What are the limitations of the study?

The number of people who were studied was small: 17 people with ME/CFS and 21 healthy people of the same age and sex, who served as a comparison group. Unfortunately, the study had to be stopped before it had enrolled more people, due to the COVID-19 pandemic.

That means that the study did not have a great deal of statistical power and could have failed to detect some abnormalities. That is the weakness of the study.

The bottom line

This latest study from the NIH joins thousands of previously published scientific studies over the past 40 years. Like previous research, it also finds that people with ME/CFS have measurable abnormalities of the brain, the immune system, energy metabolism, the blood vessels, and bacteria that live in the gut.

What causes all of these different abnormalities? Do they reinforce each other, producing spiraling cycles that lead to chronic illness? How do they lead to the debilitating symptoms of the illness? We don’t yet know. What we do know is that people are suffering and that this illness is afflicting millions of Americans. The only sure way to a cure is studies like this one that identify what is going wrong in the body. Targeting those changes can point the way to effective treatments.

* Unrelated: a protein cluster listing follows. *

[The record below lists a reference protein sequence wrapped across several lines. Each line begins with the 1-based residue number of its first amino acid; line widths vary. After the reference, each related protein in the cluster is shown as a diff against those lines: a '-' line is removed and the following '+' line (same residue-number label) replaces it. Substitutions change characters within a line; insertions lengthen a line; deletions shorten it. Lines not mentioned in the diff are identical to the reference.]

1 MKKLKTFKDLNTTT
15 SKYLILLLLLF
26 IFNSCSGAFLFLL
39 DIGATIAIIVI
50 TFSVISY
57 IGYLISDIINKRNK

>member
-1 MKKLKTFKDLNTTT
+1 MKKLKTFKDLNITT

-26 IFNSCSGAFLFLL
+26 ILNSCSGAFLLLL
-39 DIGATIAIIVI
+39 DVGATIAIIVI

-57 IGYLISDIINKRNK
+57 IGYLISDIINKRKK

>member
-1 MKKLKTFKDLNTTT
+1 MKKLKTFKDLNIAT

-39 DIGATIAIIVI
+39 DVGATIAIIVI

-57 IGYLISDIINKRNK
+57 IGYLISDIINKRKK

About the Author

photo of Anthony L. Komaroff, MD

Anthony L. Komaroff, MD, Editor in Chief, Harvard Health Letter

Dr. Anthony L. Komaroff is the Steven P. Simcox/Patrick A. Clifford/James H. Higby Professor of Medicine at Harvard Medical School, senior physician at Brigham and Women’s Hospital in Boston, and editor in chief of the Harvard … See Full Bio View all posts by Anthony L. Komaroff, MD